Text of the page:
Novartis buys neurology biotech AveXis for $8.7bn
Novartis has bought biotech AveXis for $8.7 billion, adding a potential gene therapy for the rare disease spinal muscular atrophy (SMA) to its pipeline.
After selling its stake in a consumer healthcare joint venture to partner GlaxoSmithKline for $13 billion last month, Novartis has paid a premium of 72% for Avexis compared with its average share price for the last month or so.
But new CEO Vas Narashimhan clearly thinks Chicago-based Avexis could be worth the risk, with blockbuster-level sales predicted for its lead drug candidate, AVXS-101.
Novartis has already shown a keen interest in gene therapies, tying up an ex-US licence for Spark Therapeutics' Luxturna, for a rare genetic eye disorder in January.
AVXS-101 has been designated as a ‘breakthrough therapy’ by the FDA for SMA type 1, reserved for drugs or treatments that represent a significant improvement in care standards, for serious or life-threatening diseases.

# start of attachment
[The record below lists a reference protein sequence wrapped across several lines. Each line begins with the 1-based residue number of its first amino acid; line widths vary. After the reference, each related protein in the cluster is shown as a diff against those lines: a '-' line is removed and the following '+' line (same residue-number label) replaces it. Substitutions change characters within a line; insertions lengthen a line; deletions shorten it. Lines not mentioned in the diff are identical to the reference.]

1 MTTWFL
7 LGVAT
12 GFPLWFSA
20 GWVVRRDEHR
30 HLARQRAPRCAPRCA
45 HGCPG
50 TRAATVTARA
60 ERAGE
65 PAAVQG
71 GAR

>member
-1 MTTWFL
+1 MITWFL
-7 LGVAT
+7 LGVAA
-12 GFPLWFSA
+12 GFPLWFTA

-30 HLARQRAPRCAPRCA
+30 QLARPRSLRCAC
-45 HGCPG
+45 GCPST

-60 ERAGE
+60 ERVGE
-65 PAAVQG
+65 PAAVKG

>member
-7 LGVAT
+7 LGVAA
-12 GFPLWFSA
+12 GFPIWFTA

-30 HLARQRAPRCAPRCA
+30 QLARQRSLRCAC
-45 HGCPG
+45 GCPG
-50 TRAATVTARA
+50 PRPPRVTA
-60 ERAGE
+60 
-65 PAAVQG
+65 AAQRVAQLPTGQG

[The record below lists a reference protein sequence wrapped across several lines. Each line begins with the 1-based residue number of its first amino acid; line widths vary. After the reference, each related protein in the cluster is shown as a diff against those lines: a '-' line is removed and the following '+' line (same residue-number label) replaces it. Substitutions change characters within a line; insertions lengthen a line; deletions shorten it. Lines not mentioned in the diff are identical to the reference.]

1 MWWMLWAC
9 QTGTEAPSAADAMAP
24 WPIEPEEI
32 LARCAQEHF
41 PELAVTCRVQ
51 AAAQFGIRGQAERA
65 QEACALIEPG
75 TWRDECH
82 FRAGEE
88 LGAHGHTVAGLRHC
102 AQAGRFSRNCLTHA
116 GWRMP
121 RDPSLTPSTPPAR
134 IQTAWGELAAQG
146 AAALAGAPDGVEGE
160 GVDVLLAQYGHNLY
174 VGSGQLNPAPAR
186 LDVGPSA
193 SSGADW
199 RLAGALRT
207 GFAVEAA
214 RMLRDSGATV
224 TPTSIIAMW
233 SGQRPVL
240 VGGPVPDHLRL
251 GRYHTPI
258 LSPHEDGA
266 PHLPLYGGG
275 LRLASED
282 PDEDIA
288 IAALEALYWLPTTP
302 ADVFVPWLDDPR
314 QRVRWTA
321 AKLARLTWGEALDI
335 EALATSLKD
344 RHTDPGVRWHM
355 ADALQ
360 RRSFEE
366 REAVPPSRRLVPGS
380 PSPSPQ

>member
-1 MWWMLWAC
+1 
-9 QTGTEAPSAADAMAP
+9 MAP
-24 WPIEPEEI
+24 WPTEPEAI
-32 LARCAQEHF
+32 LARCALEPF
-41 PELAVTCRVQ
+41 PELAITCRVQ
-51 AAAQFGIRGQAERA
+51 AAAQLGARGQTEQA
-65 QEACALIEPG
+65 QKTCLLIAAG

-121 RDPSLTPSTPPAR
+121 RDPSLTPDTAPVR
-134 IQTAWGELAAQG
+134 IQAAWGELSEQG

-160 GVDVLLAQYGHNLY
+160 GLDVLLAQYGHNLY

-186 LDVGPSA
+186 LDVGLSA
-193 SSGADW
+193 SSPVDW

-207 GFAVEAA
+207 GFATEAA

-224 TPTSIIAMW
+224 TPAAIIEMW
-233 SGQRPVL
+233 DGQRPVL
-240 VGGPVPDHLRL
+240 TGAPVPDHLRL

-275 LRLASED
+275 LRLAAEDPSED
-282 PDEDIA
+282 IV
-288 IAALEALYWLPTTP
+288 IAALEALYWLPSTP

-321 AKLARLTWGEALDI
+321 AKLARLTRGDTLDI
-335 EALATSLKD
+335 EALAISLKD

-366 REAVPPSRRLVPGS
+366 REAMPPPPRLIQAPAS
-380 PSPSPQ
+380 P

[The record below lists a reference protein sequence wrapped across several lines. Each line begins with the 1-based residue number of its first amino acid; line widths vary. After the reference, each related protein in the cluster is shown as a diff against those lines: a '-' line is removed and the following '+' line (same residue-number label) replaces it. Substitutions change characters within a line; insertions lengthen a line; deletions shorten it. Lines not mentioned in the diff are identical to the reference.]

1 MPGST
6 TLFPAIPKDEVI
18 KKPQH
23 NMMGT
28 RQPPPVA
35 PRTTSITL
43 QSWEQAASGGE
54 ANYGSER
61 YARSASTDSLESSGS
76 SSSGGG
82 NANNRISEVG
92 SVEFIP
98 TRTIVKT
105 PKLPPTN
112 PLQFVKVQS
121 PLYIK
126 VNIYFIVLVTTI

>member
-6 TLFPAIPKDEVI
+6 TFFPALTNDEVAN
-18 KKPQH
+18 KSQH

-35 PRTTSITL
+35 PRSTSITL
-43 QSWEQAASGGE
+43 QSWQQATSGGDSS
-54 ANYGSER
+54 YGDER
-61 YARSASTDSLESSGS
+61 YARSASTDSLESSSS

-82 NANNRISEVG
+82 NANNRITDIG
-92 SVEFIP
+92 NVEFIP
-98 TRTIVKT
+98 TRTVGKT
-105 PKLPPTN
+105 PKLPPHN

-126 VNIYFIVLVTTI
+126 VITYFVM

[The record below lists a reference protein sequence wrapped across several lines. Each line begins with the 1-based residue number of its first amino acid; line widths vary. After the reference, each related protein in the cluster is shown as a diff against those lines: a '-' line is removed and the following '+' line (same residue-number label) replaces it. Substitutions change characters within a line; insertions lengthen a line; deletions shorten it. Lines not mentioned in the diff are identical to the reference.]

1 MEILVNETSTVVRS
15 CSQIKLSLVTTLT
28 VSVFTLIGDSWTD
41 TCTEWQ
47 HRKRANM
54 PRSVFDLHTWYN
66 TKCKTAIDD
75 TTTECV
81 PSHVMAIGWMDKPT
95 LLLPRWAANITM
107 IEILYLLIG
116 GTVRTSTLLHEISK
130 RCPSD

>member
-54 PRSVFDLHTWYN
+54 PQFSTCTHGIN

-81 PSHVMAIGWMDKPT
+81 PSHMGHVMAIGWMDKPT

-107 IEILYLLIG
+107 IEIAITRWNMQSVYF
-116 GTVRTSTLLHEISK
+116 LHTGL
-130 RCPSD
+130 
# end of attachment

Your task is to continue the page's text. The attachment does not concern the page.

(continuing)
Novartis described the clinical data for AVXS-101 as ‘highly compelling’ and a filing with the FDA is expected in the second half of this year.
This paves the way for a US launch in 2019, and regulators in Europe and Japan have also agreed to fast-track the drug, with the European Medicines Agency granting it priority medicine (PRIME) status, and the Japanese regulator tagging it as a “Sakigake” medicine.
If approved, AVXS-101 would be a first-in-class one-time therapy that addresses the root genetic cause of SMA by effectively replacing the defective SMN1 gene.
AVXS-101 showed life-saving efficacy, with all 15 infants treated event free at 20 months compared with an event-free survival rate of 8% in an historical cohort.
Later this month AveXis will present two-year data to the American Academy of Neurology.
Novartis will also get a state of the art gene therapy R&D and manufacturing operation also producing pipeline products for Rett Syndrome and a genetic form of amyotrophic lateral sclerosis, caused by mutations in the superoxide dismutase 1 (SOD1) gene.
The acquisition will put a dent in operating income due to R&D investments, but Novartis is expecting it to create a “significant increase” in sales from around 2020.
The transaction is expected to close in mid 2018, if a tender offer goes ahead as planned.